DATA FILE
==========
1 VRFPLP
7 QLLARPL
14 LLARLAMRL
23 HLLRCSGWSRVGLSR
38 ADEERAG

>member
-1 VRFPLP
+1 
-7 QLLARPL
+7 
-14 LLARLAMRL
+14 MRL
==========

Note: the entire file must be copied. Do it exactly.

1 VRFPLP
7 QLLARPL
14 LLARLAMRL
23 HLLRCSGWSRVGLSR
38 ADEERAG

>member
-1 VRFPLP
+1 
-7 QLLARPL
+7 
-14 LLARLAMRL
+14 MRL